being a teacher, being me, Lesson Planning, Student-centered, teaching


As I prep for the upcoming week of lessons, I find myself cutting ideas out and slimming things down.  I am simplifying my lessons.  And not because I am “dumbing” them down, not at all, instead I am offering my students the luxury of only having to focus on key concepts rather than overwhelming them with all the bells and whistles.

In order for my students to take ownership of the learning they have to understand what they are owning.  They have to be able to take an idea, make it their own and then push it through.  if I add too many components to something, they will end up confused, bogged down, or just plain bored.

In college I was taught to make it exciting, to add visuals, support, brainstorming sheets and even hand signals.  I now rebel against that notion of having to add more every time. Perhaps that is why I am no longer a supporter of IWB’s in every classroom.  I don’t need to be more interactive, my students do.

So this week, I am cutting back all the extras.  I am focusing on what the goal is and letting students add their distinctive spins on it.  I will have supports ready if needed but I will not assume they need them.  I will speak less and engage more.  Simplify my teaching = expand their learning.  I am excited.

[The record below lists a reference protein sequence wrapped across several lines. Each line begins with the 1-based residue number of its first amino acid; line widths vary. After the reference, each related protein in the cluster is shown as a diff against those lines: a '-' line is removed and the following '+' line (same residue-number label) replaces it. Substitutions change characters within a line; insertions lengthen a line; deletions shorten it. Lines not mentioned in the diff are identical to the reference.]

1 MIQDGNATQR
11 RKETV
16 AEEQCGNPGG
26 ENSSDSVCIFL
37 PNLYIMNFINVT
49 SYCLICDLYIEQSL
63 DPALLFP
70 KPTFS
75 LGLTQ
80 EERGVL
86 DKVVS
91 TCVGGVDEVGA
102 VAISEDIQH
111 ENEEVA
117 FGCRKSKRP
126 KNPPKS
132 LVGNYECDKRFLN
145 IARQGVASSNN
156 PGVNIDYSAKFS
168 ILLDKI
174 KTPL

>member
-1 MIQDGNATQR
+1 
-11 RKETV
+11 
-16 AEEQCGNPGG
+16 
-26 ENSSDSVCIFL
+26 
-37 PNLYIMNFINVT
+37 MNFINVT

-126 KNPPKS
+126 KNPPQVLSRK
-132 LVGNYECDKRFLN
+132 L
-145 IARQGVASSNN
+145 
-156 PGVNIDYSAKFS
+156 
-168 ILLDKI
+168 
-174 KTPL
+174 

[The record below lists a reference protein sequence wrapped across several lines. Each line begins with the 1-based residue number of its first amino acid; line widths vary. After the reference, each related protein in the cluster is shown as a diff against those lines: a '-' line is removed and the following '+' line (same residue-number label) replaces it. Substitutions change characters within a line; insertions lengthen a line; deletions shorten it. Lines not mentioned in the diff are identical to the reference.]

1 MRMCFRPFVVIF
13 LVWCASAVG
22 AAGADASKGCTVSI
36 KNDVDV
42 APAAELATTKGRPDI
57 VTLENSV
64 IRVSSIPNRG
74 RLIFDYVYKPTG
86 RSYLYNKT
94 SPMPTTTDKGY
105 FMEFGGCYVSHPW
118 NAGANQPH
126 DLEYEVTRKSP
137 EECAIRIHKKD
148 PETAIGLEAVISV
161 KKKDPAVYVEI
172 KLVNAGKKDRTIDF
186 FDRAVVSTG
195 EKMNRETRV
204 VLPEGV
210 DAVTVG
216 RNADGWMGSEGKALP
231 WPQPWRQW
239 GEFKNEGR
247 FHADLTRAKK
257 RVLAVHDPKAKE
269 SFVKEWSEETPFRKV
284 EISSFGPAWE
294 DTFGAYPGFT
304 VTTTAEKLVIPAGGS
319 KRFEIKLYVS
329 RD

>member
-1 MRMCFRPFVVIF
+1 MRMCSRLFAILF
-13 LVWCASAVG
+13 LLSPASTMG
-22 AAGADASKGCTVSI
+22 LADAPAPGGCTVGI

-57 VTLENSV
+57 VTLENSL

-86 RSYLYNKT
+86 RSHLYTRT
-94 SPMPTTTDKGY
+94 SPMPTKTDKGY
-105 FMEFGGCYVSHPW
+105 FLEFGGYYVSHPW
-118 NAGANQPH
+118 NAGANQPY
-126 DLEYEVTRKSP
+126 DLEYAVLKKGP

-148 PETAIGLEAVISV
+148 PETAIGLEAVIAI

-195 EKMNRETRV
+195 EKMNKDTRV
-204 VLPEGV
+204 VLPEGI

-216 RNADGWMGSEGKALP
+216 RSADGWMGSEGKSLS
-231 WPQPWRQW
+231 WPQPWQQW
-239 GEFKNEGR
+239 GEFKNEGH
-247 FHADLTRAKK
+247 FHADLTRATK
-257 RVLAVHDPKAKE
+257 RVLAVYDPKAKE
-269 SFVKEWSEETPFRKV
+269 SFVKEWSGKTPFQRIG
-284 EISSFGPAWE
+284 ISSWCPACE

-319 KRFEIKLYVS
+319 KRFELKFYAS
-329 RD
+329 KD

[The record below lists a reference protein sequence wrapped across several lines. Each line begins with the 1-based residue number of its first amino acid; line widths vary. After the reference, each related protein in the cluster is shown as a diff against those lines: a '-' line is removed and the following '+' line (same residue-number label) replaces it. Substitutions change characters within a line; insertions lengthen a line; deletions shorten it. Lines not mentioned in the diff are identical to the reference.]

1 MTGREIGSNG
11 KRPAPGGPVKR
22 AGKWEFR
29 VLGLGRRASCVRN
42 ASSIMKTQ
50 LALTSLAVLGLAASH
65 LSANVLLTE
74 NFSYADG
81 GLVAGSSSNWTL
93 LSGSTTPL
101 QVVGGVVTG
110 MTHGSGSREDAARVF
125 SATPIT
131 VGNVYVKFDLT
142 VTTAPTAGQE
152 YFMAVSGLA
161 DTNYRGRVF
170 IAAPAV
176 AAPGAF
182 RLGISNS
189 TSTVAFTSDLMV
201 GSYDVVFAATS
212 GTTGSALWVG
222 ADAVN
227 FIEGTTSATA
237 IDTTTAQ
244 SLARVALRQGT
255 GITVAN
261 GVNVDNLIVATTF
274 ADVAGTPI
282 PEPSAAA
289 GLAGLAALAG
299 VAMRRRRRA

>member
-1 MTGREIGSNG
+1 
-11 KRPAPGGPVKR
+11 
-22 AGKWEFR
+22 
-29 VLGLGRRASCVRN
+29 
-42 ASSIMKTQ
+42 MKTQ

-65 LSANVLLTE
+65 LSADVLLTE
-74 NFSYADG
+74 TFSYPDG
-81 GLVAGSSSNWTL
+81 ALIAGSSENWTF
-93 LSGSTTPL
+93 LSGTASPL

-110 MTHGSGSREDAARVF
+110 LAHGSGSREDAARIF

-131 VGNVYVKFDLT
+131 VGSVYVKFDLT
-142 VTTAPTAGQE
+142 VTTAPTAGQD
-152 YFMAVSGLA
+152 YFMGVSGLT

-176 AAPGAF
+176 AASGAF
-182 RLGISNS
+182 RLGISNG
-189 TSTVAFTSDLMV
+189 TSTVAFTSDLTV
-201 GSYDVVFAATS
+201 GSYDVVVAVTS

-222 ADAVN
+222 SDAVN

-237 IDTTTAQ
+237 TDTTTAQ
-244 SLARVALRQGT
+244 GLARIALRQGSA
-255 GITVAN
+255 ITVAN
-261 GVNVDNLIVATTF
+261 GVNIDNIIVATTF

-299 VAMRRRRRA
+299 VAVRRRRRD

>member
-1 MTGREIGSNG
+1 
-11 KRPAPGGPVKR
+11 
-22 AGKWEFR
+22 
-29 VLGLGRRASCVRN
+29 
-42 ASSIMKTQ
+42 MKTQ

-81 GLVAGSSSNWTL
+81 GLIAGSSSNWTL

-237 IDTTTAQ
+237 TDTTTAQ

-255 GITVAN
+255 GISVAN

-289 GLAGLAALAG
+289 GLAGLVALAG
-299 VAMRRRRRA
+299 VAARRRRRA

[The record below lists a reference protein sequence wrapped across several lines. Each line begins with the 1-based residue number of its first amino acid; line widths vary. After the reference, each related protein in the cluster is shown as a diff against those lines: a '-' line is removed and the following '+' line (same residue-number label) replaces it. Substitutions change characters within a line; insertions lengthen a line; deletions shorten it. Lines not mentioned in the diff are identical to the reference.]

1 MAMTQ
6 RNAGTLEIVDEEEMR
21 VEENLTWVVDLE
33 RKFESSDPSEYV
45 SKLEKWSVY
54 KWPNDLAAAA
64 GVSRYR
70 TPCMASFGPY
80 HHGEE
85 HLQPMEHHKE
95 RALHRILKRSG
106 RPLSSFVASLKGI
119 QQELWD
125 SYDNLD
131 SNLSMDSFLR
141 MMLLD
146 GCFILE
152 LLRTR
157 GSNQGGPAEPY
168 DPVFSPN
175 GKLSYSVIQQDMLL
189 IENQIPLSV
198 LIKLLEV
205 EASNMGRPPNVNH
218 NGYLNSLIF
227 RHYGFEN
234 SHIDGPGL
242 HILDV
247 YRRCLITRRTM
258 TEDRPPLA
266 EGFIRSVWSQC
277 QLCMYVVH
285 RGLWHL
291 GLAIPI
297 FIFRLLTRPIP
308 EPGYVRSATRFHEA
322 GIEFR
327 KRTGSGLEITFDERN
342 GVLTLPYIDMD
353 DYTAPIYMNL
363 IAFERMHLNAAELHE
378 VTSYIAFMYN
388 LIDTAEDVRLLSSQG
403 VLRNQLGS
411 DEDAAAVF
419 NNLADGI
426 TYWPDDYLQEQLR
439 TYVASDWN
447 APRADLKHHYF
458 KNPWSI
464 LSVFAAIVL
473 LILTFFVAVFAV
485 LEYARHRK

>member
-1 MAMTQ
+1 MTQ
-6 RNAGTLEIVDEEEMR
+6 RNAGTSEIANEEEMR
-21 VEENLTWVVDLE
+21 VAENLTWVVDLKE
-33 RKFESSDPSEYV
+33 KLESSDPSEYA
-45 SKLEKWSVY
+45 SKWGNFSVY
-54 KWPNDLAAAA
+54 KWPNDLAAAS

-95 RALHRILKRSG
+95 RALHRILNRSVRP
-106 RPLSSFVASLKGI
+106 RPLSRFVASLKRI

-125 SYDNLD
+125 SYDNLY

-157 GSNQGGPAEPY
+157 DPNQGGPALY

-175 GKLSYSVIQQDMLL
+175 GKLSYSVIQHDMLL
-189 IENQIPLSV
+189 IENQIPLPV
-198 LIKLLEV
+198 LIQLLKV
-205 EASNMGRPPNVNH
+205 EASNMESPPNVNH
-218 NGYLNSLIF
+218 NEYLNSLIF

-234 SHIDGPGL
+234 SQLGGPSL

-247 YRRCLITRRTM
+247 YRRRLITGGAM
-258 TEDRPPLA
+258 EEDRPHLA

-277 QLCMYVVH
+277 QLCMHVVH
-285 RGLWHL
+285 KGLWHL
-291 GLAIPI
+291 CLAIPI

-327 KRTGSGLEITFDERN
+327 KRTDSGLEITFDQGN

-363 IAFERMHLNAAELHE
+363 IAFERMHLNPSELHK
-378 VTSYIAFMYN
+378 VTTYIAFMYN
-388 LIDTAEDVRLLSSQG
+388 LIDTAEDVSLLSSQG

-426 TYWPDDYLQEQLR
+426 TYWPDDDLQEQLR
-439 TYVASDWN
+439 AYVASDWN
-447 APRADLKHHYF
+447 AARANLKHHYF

This post was partially inspired by this excellent post written Josh Stumpenhorst @stumpteacher.

4 thoughts on “Simplify”

  1. A favorite mentor of mine used to write this on the board under daily schedule " math, science, communication and whatever else we get to today" … I agree 100% with your idea about simplification!! Write on!

  2. I agree with what you said and I am happy that my post could offer you some level of inspiration. One comment about the IWbs…don't toss them out with teh bathwater. Tools are never the problem, but rather how they are being used with students. Too many teachers think that somehow student learning is better because they have an IWB in their room which is not true. It is how you use that tool and how you enable your students to use it. As with most things in life, simple is better…cheers!

  3. I often see a common thread in your posts. It seems that new teachers have to unlearn teaching strategies that they've been taught in college. Why is there such a disconnect between what is being taught there and the ideas that you've been discovering? Should it have to take a few years of teaching to figure things out? And how many teachers just keep teaching the way they've been taught in college without questioning it?

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